Bill of Sale

Typically a short and succinct document, a Bill of Sale pertains to buying and selling transactions involving items of value, although it is not used for real estate or real property transactions.

Perhaps the most significant function the Bill of Sale serves is to seal and record the fact that a specific amount of money was, indeed, exchanged for a specific product or item. You should insist on the use of a Bill of Sale when you want to buy or sell an automobile, a boat or anything of value that involves transferring a title. More than just a simple receipt, a Bill of Sale serves several different purposes in a money transaction.

A Bill of Sale provides both buyer and seller with a comprehensive record of their transaction, which reflects the transaction’s

  • location,
  • date,
  • amount of money exchanged
  • description of the property,
  • signatures confirming the terms of the sale

Although the first three of these are self-explanatory, the description section can make or break an effective Bill of Sale. Although an exhaustive description is not necessary, it is important to identify some kind of marker in your Bill of Sale for the item, such as the mileage accrued on a vehicle, whether the item is new, a serial or model number, or any other indicators that will distinguish this particular item and its current status. 

For instance, if you were to sell your canoe and, later the buyer falsely claims it was supposed to be a fishing boat, the canoe’s serial number and brief description would prove that you, indeed, sold the buyer a canoe and not a fishing boat. Likewise, if you are purchasing a canoe, and the seller delivers to you a canoe-building kit, your Bill of Sale with a valid serial number will protect your purchase, and provide you with a legal document for support in court, should it come to that. The description section of the Bill of Sale document also allows the seller to specify whether he or she is selling the item in “as-is” condition, whether the item comes with extras, such as oars, and any other pertinent information.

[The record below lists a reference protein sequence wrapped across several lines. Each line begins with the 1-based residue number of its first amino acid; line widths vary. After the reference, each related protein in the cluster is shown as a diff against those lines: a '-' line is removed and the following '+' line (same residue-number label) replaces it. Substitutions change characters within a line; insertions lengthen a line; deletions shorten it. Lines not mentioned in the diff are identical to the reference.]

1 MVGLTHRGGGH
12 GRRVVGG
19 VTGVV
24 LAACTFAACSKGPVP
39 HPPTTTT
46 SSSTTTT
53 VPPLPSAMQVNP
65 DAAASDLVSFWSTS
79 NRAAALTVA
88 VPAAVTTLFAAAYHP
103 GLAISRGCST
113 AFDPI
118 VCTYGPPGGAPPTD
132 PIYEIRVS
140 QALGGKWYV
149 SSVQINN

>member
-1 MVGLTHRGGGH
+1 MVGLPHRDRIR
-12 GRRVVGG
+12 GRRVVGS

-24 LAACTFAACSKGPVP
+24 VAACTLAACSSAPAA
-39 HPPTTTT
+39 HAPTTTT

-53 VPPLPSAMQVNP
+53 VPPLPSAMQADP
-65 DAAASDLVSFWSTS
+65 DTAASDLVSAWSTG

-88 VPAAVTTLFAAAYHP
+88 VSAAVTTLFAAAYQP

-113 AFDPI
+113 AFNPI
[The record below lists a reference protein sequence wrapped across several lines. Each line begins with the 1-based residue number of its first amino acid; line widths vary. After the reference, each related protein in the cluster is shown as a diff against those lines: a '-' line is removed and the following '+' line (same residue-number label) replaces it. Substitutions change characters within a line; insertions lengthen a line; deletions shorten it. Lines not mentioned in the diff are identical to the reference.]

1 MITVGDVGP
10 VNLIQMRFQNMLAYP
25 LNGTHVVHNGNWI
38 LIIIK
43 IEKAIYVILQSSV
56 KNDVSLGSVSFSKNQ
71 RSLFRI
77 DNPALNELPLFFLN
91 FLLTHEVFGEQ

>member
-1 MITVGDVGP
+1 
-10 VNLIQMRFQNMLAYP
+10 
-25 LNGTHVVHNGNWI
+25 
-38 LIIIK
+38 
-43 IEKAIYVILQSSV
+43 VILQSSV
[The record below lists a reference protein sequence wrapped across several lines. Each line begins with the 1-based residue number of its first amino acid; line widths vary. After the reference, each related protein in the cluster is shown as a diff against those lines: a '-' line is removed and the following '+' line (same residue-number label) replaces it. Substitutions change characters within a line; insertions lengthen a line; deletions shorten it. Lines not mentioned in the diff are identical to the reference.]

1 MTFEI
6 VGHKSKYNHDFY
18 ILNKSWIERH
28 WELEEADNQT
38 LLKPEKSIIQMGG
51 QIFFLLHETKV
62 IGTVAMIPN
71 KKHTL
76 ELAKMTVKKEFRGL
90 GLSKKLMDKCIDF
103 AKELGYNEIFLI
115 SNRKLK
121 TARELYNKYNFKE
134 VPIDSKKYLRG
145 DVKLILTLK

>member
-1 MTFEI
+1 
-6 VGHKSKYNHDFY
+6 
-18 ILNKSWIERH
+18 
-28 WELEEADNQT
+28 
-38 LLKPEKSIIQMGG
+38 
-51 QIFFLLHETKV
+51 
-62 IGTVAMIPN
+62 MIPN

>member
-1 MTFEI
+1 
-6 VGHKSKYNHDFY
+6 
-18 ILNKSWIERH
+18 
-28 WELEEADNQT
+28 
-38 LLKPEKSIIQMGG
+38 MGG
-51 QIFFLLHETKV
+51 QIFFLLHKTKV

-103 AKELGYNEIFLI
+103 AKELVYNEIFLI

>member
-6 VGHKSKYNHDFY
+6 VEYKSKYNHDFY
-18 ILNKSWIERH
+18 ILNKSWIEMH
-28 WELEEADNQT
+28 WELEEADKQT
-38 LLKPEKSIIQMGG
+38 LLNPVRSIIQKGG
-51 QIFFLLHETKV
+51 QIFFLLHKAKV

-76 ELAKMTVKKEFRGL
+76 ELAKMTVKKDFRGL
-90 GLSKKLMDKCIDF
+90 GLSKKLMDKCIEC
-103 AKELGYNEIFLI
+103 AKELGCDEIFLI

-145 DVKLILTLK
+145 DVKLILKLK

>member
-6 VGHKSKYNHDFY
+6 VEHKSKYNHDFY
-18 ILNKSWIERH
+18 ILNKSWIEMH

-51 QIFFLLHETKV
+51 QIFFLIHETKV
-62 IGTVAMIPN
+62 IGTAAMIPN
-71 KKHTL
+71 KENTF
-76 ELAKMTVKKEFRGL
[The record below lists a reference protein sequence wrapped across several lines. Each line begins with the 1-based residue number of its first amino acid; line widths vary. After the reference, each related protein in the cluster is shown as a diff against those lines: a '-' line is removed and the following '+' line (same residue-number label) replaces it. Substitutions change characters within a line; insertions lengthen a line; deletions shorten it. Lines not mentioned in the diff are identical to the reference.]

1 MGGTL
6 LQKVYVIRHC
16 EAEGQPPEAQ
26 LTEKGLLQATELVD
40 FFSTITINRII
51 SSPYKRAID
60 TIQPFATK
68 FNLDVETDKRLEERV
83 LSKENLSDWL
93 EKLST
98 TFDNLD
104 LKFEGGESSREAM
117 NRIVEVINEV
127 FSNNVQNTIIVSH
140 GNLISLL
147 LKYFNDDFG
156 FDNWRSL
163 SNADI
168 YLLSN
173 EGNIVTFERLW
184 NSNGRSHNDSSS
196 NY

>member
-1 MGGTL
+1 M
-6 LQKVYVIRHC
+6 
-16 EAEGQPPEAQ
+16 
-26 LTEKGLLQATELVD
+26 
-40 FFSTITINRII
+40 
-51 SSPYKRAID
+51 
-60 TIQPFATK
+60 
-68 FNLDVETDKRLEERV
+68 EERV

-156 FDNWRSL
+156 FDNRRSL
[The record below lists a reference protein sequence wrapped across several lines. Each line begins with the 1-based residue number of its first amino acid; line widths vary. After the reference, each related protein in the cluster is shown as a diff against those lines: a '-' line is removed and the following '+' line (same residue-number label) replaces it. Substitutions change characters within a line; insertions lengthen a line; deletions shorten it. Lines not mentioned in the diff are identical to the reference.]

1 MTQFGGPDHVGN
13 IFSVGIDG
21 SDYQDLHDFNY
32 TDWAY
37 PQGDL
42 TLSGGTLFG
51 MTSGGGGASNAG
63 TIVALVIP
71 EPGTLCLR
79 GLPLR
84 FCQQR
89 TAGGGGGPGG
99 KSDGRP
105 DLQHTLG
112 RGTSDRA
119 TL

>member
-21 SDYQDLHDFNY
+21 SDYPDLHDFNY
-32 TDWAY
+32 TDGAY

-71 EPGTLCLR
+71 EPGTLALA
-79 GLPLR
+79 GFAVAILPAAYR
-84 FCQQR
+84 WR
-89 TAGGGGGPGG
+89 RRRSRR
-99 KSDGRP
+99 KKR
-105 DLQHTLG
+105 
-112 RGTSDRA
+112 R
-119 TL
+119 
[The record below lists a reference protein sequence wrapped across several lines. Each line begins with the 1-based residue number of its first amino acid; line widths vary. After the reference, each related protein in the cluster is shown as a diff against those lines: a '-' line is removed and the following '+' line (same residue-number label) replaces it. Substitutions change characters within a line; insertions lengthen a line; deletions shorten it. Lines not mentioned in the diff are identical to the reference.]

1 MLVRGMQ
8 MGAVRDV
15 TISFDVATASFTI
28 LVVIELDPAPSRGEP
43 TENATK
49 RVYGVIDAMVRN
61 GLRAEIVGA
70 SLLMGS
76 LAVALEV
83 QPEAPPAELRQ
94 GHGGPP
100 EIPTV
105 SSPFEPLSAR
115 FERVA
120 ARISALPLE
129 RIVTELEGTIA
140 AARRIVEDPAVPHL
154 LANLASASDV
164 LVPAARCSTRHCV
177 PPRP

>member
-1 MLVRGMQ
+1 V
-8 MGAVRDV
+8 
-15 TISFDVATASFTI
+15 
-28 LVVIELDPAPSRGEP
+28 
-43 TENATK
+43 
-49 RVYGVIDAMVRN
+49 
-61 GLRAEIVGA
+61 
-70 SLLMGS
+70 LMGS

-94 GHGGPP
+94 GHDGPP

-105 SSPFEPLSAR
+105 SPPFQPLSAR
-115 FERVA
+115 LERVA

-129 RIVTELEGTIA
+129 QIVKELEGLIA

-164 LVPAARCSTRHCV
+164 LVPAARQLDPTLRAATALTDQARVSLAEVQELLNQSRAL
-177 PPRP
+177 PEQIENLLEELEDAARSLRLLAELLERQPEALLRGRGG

Another function of this document is that it asks the owner of the property to “warrant,” or affirm that he or she actually has the right to sell it. Never underestimate the importance of that particular issue. The Bill of Sale should either assure you that there are no liens or other encumbrances against the item that would legally prevent the seller from making this transaction, or, should reflect the encumbrances in plain language, as well as how those issues will be resolved. For instance, if Mr. Fisher wants to sell you a canoe for $500, but he still owes $200 to the original owner for it, you would not want that original owner coming after you for his additional $200. You would want to make sure the seller notes on the Bill of Sale that all other unpaid costs for the canoe are his responsibility. Of course, these matters should be thoroughly discussed by both parties before any document is signed, and your attorney might advise you not to buy something that cannot be sold without these complications.

Finally, if a buyer is ever accused of illegally obtaining an item, a signed Bill of Sale should easily resolve the issue.

You will need to ascertain whether your state requires the signatures on a Bill of Sale to be notarized. It does not hurt to include the notary requirement in any case, since notarizing a signature only verifies that the person is actually who he says he is.

If you are uncertain about any aspect of your transaction, it is wise to seek the help of an attorney.

 



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